Skip to main content
Report this ad

See also:

Virtual Schooling Mornings

Learning behind a desk: a novel concept!
Learning behind a desk: a novel concept!
Emily L. Goodman

As a virtual schooling parent, it is very, very tempting to fall into a pattern of sleeping late, rising only when you have to in order to make sure that your child is in their first class connect session of the morning. After all, there are no buses to catch. No last-minute dash through the house to make sure that homework has all been picked up and school supplies are all in hand. No need to cram all of the day’s chores into the few minutes before the school bus arrives.

In fact, why bother to drag your protesting child out of bed at all? You can always drop breakfast and the computer on top of the covers about five minutes before the start of that first class connect session. Or breakfast can come during the break between classes…whichever. No one will realize that your child is attending school in his pajamas—and if they did, they wouldn’t care.

That sounds like the easy way—but in fact, it’s not.

Getting your child up and moving in the morning—whether it’s bright and early, when your spouse gets up for work, or later in the morning, when you’re ready to get started for the day—gives them time to wake up. Unless you have the kind of bubbly child who is naturally a morning person (in which case, you’re likely already starting your day fairly early, because they tend to wake up earlier than their non-morning-person peers), your child probably doesn’t start the day off eager to dive in to whatever activities are waiting. Some days will be better than others; but some days, you’ll be lucky if they don’t snooze through their first class connect session if you wait until it’s time for it to begin before you wake them.

Then there’s the breakfast issue. Entirely aside from not wanting to end up with bugs in the bed, having a peaceful breakfast gives your child time to prepare for the day—and you time to make sure that they’re actually eating it, and not feeding it to the dog, or knocking it under the bed, where they will promptly forget about it until it turns into its own special kind of science experiment.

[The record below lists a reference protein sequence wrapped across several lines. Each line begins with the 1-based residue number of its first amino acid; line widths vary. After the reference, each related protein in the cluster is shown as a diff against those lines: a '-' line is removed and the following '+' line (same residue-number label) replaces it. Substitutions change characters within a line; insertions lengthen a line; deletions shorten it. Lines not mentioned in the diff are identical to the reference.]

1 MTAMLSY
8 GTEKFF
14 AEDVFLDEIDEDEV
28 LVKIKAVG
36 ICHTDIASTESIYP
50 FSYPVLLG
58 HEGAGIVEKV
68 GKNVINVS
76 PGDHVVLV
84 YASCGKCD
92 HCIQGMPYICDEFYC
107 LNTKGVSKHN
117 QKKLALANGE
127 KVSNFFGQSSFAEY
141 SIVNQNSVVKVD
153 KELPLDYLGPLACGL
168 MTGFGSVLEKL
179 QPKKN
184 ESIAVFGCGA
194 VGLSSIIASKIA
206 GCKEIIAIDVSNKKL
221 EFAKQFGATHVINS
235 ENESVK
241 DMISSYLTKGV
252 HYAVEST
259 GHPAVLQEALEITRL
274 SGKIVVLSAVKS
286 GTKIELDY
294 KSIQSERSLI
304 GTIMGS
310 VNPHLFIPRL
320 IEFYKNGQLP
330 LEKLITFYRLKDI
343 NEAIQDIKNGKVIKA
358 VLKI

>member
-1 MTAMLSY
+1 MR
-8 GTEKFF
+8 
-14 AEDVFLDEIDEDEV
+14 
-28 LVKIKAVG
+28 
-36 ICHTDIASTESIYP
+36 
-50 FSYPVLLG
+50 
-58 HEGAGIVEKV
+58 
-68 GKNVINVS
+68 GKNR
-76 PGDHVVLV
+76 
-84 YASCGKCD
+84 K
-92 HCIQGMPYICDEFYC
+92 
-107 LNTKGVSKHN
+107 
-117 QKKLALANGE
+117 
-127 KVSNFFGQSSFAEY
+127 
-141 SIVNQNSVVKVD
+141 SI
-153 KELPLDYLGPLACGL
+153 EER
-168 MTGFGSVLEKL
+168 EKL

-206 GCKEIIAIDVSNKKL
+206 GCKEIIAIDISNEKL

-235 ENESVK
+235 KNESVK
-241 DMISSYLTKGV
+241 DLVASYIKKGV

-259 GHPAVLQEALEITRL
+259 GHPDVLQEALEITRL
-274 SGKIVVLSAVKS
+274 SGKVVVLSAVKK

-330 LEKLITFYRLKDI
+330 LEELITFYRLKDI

Also, many children—particularly higher-needs children—have a limited amount of time when they are able to really work for the day. Some of them set arbitrary boundaries—they want to be done by lunch, or by one o’clock, or they want to be finished with their schoolwork by the time their class connect session are officially over for the day. Those goals are fine—they give your child something to strive for—but if they don’t even start their day until nine o’clock or later, it may be difficult to reach them. In addition, any extracurricular activities your child participates in are going to take place later in the afternoon or evening, and they will need to be done with their schoolwork in plenty of time for those—not rushing about madly attempting to get done before they need to head out the door.

A good start to the morning can make all the difference in the day. Sure, it takes a little bit of extra preparation on your part. You actually have to get up and out of bed yourself, and put in the effort to get your child moving; but with just that little bit of effort, you can make a drastic difference in the flow of the day.

Report this ad